- The Washington Times - Monday, April 17, 2006


After an impoverished childhood afflicted by a violent, alcoholic father, September 11 conspirator Zacarias Moussaoui embraced radical Islam as a young adult when anti-Arab racism and his background thwarted his desire to become an international businessman, defense witnesses testified yesterday.

Struggling to save Moussaoui from execution, court-appointed defense lawyers called a clinical social worker, Moussaoui’s high school friends and his older sisters to try to offset his second damaging appearance on the witness stand last week. Clinical social worker Jan Vogelsang testified that it was not her purpose to make excuses for Moussaoui’s actions, but to understand how he reached that point.

They described a boy who witnessed violence at home and endured five stints in orphanages by age 6, frequent moves and deep poverty but nevertheless became an engaging and fun-loving teenager known for his smile and his ambition.

His Moroccan ancestry and lack of family financial backing, however, helped block his ambitions, first in France and then in London. He withdrew from family and friends in 1995, gained weight, shaved his head and took up radical Islam, these witnesses said.

But leaving court for a break after the judge and jury had gone, Moussaoui said loudly, “It’s a lot of American B.S.”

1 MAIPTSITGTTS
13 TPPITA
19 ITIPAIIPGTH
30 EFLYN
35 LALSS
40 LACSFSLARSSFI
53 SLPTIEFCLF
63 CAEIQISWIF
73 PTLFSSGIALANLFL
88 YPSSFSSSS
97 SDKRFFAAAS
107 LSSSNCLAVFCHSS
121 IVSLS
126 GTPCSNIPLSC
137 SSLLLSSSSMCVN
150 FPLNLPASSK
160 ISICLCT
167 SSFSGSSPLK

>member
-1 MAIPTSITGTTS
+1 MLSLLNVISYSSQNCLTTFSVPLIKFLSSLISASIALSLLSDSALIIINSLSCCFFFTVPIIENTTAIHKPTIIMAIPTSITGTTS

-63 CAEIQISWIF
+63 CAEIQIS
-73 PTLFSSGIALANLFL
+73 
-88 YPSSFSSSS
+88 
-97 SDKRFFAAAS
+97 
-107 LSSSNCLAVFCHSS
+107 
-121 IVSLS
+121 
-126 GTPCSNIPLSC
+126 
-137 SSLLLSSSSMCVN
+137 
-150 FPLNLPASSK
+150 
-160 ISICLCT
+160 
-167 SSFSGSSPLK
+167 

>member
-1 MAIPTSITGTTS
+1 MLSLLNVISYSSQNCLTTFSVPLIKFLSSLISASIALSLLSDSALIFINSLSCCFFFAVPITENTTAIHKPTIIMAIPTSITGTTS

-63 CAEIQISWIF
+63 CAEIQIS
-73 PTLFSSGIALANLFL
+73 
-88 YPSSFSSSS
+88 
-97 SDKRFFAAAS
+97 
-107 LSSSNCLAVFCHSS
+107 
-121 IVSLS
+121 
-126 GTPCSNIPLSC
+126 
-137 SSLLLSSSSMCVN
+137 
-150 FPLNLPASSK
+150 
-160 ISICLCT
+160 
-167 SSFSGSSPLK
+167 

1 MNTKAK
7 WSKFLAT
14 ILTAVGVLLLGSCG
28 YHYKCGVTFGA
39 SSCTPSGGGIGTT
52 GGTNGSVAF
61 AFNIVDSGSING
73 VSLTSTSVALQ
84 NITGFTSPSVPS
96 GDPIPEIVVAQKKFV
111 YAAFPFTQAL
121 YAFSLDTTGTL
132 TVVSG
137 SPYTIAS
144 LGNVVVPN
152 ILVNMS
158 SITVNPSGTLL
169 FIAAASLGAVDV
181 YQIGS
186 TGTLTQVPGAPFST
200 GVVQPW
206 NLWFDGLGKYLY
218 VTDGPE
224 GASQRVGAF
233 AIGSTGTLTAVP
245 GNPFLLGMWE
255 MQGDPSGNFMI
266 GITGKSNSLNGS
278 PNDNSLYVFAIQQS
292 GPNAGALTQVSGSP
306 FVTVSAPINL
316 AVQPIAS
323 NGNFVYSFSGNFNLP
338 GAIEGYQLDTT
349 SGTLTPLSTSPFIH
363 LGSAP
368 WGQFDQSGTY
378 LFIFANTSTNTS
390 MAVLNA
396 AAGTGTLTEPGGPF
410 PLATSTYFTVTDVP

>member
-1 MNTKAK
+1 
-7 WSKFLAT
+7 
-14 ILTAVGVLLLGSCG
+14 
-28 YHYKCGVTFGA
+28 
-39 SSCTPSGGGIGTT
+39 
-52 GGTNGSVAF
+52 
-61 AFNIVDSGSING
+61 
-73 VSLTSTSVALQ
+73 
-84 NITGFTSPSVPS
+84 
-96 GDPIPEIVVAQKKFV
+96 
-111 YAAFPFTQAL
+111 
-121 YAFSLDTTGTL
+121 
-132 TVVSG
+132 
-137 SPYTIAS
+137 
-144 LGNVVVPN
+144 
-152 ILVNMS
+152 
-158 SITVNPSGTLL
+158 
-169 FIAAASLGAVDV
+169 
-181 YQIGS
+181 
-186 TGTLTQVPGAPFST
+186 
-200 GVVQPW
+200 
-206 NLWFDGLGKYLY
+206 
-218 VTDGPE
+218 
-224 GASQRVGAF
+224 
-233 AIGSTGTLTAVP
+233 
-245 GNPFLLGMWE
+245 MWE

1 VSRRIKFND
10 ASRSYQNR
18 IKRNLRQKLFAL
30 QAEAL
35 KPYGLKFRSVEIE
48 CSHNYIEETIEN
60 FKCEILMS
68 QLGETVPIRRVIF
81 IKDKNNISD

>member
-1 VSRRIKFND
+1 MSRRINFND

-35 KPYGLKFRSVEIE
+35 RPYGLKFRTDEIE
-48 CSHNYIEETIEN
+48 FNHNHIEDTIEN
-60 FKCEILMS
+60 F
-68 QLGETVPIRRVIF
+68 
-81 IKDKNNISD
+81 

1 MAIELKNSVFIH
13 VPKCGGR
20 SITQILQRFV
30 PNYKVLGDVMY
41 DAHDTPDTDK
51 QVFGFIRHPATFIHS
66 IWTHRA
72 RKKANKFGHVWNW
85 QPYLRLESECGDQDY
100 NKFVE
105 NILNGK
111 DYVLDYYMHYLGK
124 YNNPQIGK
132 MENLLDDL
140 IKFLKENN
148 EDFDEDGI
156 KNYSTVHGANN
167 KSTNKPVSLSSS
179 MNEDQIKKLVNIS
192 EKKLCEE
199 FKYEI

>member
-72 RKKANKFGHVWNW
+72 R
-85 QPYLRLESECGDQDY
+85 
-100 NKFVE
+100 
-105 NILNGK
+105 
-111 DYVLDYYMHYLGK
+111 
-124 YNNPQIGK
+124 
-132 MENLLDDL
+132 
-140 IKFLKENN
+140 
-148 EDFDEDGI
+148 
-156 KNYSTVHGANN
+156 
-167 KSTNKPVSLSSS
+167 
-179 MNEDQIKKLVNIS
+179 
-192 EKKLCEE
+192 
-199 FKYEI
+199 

Though slumped in his chair, even Moussaoui could not take his eyes off most of the videotaped testimony, taken in France in December, from his sister Jamilla, who described her younger brother as “a pretty little baby, always smiling. … He was the little sweetheart of the family.”

But she also described the abusive atmosphere caused by their father, Omar, who repeatedly beat his wife, Aicha, and Miss Moussaoui.

“He almost killed me; he tried to kill me,” she said. When her mother had money for food, “he ate everything and left us nothing.”

Miss Vogelsang said Mrs. Moussaoui provided little supervision and no religious training. The family celebrated Christian and Islamic holidays because the mother wanted her children to integrate into French culture, the clinical social worker said. As a teenager, Moussaoui was rejected as a “dirty Arab” by the family of his longtime girlfriend, Miss Vogelsang said.

On cross-examination, prosecutor David Novak tried to undercut the tone of inevitability that Miss Vogelsang had struck. He got her to acknowledge that Moussaoui’s older brother, Abd Samad Moussaoui, emerged from the same family to become an engineering teacher rather than a terrorist.

Two high-school buddies from France, Fabrice Guillen in court and Christophe Marguel on videotape, testified how much Moussaoui liked to have fun, party and play sports. Mr. Guillen said Moussaoui’s hero was Martin Luther King.

Both said he encountered racism in France, being barred from clubs because of his being an Arab, Mr. Guillen said.

“He said it wasn’t a big deal … but we all knew it bothered him,” he said.

Gilles Cohen, who met the then-18-year-old Moussaoui in 1986, said they became good friends and that his family even put Moussaoui and his brother up for several months in 1990 when they left their mother’s home in a dispute over their desire to use all their finances for education.



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